Brzezinski: Yes, if we develop a more effective and longer-range response to the current crisis instead of simply wallowing in the present difficulties – which is likely to further produce the same negative effects that got us into this mess. We are so preoccupied with the current crisis and so lacking in a longer-term perspective that we have no strategic vision which would give us some sense of historical momentum.
Democracy is capable of responding provided we focus on the right aims. The question today is whether democracies can thrive with financial systems that are out of control, that are capable of generating selfishly beneficial consequences only for the few, without any effective framework that gives us a larger, more ambitious sense of purpose. That is the real problem.
There is today a very dangerous imbalance between the lack of budgetary discipline, the commitment to austerity, the determination to keep inflation under control, and to maintain a costly social policy on the one hand — all, on the other hand, without any larger conception about which direction our societies as a whole should be heading.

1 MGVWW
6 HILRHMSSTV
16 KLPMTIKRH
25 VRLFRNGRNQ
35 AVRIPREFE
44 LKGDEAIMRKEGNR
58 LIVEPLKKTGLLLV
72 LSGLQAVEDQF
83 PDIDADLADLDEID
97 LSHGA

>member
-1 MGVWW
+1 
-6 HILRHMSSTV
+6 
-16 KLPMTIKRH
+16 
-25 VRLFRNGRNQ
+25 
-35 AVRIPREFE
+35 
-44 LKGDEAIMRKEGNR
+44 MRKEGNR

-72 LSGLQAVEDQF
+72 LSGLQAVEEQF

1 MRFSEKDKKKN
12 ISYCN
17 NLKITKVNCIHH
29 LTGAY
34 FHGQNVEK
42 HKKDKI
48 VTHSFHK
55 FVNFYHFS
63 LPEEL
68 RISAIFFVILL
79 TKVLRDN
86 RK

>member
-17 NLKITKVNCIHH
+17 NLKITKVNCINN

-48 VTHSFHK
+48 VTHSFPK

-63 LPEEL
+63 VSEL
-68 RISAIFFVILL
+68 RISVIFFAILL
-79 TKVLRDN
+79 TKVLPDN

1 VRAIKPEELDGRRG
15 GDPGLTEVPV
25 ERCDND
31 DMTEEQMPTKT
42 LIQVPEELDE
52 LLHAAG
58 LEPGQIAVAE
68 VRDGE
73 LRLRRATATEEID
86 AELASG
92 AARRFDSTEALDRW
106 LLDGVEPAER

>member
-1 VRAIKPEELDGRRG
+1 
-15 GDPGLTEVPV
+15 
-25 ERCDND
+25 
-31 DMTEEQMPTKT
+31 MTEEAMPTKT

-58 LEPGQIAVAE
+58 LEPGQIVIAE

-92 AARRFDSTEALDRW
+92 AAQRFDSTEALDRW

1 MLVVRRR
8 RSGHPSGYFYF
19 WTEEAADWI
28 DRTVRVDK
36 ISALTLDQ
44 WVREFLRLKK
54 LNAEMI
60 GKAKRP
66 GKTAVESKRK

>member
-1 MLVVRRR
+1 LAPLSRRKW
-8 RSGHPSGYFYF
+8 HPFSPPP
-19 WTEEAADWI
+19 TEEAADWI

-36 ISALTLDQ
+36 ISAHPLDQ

Gardels: The rest of the West is also mired in paralysis. Europe has turned even further inward with the euro crisis as it decides whether to go all the way back to the nation-state or forward to full political union.
What is the solution for Europe?
Brzezinski: I believe that, in the end, the resolution to today’s crisis in Europe won’t work out that badly. The essential political leadership in Europe – the Germans and the French mainly, along with some others – are demonstrating a sense of responsibility for the future of Europe. They are increasingly determined to shape a political framework which will supplant what Europe has been lately, namely a financial union for some and a politically loose community for all. Inevitably, a genuine political union will take shape in stages and steps, probably beginning through a de facto treaty reached by inter-governmental agreement in the near future.